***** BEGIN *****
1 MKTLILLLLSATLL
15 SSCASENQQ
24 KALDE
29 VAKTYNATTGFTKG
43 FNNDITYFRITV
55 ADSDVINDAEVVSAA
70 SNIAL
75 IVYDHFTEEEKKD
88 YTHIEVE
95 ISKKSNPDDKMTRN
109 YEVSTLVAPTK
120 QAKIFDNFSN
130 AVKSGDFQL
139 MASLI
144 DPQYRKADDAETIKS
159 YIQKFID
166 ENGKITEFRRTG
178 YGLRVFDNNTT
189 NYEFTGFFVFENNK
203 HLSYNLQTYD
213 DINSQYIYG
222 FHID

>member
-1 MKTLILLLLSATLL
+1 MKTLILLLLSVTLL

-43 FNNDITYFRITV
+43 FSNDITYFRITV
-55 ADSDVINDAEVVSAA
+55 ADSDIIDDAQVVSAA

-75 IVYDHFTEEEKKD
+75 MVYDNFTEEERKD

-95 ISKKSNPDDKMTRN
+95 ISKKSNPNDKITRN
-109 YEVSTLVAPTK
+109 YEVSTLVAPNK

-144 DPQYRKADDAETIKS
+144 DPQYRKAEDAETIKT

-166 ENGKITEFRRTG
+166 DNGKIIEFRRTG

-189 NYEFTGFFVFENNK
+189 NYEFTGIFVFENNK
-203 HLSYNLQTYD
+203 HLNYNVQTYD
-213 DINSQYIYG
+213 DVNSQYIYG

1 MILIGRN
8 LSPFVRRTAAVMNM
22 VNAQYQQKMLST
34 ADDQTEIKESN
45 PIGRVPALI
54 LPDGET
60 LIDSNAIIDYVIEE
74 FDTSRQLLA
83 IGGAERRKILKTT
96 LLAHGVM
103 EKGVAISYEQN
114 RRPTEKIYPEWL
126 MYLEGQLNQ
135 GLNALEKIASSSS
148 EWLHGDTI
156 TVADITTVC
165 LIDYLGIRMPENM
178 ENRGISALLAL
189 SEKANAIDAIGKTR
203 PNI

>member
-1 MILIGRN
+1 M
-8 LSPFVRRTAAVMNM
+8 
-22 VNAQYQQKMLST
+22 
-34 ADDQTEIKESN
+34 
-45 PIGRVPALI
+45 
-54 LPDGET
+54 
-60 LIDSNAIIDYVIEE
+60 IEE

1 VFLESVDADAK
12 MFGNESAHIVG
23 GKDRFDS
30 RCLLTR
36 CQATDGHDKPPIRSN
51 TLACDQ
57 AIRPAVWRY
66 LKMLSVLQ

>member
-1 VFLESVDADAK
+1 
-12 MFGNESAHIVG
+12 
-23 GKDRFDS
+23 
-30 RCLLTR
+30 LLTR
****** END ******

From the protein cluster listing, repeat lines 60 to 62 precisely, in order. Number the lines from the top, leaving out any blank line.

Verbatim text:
148 EWLHGDTI
156 TVADITTVC
165 LIDYLGIRMPENM